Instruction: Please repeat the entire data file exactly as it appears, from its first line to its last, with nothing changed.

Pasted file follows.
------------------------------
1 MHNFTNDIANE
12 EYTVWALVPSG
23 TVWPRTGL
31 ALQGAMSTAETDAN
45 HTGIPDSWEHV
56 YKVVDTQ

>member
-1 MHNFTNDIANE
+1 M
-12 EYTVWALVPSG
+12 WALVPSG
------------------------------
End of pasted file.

1 MHNFTNDIANE
12 EYTVWALVPSG
23 TVWPRTGL
31 ALQGAMSTAETDAN
45 HTGIPDSWEHV
56 YKVVDTQ

>member
-1 MHNFTNDIANE
+1 M
-12 EYTVWALVPSG
+12 WALVPSG